Stupendous, Astonishing Silphium

What a thousand acres of Silphiums looked like when they tickled the bellies of the buffalo is a question never again to be answered, and perhaps not even asked.

Aldo Leopold

A Sand County Almanac

Silphium are among the most interesting of the prairie forbs.  They stand out, not only because of their enormous size, but because they all have interesting attributes.

Compass Plant (Silphium laciniatum) is usually the first of the Silphium to bloom


Like many sunflowers, the blossoms of Compass Plant turn toward the sun, from east to west.  The 3-4” golden blossoms bloom alternately along the top half of the 3-9’ tall stems from early July through mid-to late August. The most striking feature of the plant, however, is its magnificent, oversize oak leaf-shaped leaves.  They orient themselves in a north-south position, thus providing an accurate compass for native tribes and early settlers.

The next to bloom is Rosin Weed (Silphium integrifolium).

In the prairie, Rosin Weed grows 2-4’ tall; in my garden, it is over my head.  (If you want a shorter plant, cut the stems back hard at the end of May.)  Clusters of large, canary yellow daisies bloom at the top of the stems in July and August.  The rough sandpapery, stalkless leaves are arranged in pairs along the length of the stiff stems.  It’s called Rosin Weed because it produces resin along the stems and on the flower stalks that Indian and pioneer children used to chew like gum.




My favorite Silphium is Prairie Dock (Silphium terebinthinaceum). The enormous, rough, spade-shaped basal leaves are a dramatic presence in the prairie and make a striking focal point in the prairie garden from early spring through late fall and into the winter, as the leaves turn to a gorgeous red-mahogany.   Hold your hands on both sides of the leaf–it will feel cold no matter how hot the day.  At the beginning of July smooth leafless stalks rise up to 10’ or more; a cluster of yellow daisies begins to bloom at the top of each stalk the 3rd or 4th week in July.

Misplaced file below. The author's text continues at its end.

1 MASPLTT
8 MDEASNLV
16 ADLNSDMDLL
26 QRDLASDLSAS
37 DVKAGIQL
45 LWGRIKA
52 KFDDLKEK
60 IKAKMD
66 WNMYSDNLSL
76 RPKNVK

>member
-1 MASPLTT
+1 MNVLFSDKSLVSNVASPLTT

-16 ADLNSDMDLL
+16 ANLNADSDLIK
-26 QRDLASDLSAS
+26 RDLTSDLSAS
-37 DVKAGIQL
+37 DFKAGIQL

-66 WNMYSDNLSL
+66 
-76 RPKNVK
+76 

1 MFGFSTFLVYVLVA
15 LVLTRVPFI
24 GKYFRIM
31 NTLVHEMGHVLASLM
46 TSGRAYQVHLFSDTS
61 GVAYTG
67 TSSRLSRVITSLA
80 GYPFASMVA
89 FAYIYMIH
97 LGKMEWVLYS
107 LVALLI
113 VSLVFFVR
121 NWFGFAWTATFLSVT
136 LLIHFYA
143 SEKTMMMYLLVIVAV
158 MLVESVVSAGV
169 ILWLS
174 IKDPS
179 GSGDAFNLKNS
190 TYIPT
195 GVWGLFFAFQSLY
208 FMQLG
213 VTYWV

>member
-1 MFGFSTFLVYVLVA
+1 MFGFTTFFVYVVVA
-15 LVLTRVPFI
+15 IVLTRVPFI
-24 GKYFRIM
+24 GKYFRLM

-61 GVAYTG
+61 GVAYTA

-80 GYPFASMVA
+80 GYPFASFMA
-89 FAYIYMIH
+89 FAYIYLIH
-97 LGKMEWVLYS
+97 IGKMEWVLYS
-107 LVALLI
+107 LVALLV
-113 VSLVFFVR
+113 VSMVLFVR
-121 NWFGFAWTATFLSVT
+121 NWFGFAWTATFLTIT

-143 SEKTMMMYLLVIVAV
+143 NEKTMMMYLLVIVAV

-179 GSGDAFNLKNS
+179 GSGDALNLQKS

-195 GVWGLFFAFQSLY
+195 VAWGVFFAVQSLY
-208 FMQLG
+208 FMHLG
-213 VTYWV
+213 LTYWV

The last to begin to bloom and my least favorite Silphium is Cup Plant–not because it is unattractive, but because it is so aggressive.  I’ve never planted it–it just appeared spontaneously.  And it keeps on appearing spontaneously–everywhere.  It is a wetland plant, but it grows anywhere in the sun–at least it does in my yard.  Clusters of large 2-4” lemon yellow daisy flowers bloom in the upper part of 3-8’ tall stems from mid-July through August.

Cup Plant at the corner of my garage

Like all the Silphium, there is a charming story to tell about it.  Its huge triangular opposite leaves encircle the thick square stem to form a cup that holds rainwater.  These little reservoirs provide water for birds, butterflies, dragonflies, and other insects.



Reservoir of rain water in its cup.










A Sea of Gold along my west side sidewalk.

This is mostly False Sunflower and Rosin Weed in bloom now.





3 Responses to Stupendous, Astonishing Silphium

  1. Barb Glassel July 27, 2011 at 5:58 pm #

    O such Glorious silphiums! Thanks, Patricia, for sharing your great photos and descriptions of those tall beauties. My husband craves masses of “regular” sunflowers, and plants seed every spring, with little success. In fact, this year, zero germination. Probably we are meant to grow prairie dock, rosinweed and compass plant instead? Making plans…
    Thanks again!

  2. June Keibler July 27, 2011 at 9:00 pm #

    Just when I think I can’t stand to see another cupplant pushing it’s way into our prairie, I see a little chicadee or a goldfinch resting on that giant leaf and drinking from the “cup”. It is one of those perfect joinings in nature between plants and animals.


  1. A season in the Nebraska prairies, Part 2 | The Roaming Ecologist - September 15, 2013

    […] They are very large plants and are as cheery as the more common Sunflowers (Helianthus spp.).  A post on this blog provides more information (geared toward homeowners) on the most common Silphiums of North America: […]

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